Review: A spectator’s guide to world religions: an introduction to the big five
Author: John Dickson
Publisher: Bluebottle, Sydney
John Dickson tackles Islam, Christianity, Buddhism, Hinduism and Judaism in a refreshingly different way.
He writes so the ordinary person can easily understand and appreciate other religions, and has the knack of avoiding too many extra details which could be confusing.
Dickson does not set out to evaluate how other faiths measure up to Christianity, nor does he try to persuade us of a point of view. In fact, he deliberately steers clear of making out a case for the superior claims of Christianity.
He simply asks the reader to put aside all the preconceptions we may have. Christians, he points out, tend to look at what other religions teach by using set categories such as sin, forgiveness and eternal life. This results in a distorted understanding. Instead, these other religions need to be approached on their own terms.
Dickson’s approach follows the same general pattern in each chapter. He outlines the origins and features of each religion; describes the lives of significant figures such as prophets and gurus; and follows this with information on belief systems, religious practices and historical developments. His handling of each religion remains consistently even-handed and objective.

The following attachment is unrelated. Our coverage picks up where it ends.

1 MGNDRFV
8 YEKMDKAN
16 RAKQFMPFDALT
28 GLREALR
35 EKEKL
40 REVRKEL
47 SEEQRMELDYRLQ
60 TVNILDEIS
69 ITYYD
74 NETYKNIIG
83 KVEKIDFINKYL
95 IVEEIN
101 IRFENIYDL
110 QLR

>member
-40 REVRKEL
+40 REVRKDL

Many readers will be particularly interested in the chapter on Islam. Here too, Dickson sweeps away common confusions with his explanations on jihad and the different branches of this religion.
A very useful memory-aiding dot point summary appears at the end of each chapter, as well as a short list of famous Muslims, Buddhists etc, and suggestions of books and web sites.
In one of the last chapters, Dickson turns the spotlight on Christianity, viewing it through the lenses of the other beliefs. This is a very interesting perspective and helpful for discussion.
The final chapter provides all the answers and arguments for demolishing pluralism. We have all heard others make glib remarks about every religion being basically the same, or all roads leading to the one God. This chapter will give you the right ammunition!
Throughout the book, the Christian reader will be making constant comparisons with his or her own beliefs. My own personal reaction was to marvel once more at God’s grace and the hope and freedom we have in Christ.
This book will hopefully leave the Christian reader not only with a renewed respect for those who genuinely follow other religions, but also provide reliable and unbiased information for understanding, discussion and dialogue.
Australian Christian Book of the Year 2005
Added on 28/02/2009 by Jenni van Wageningen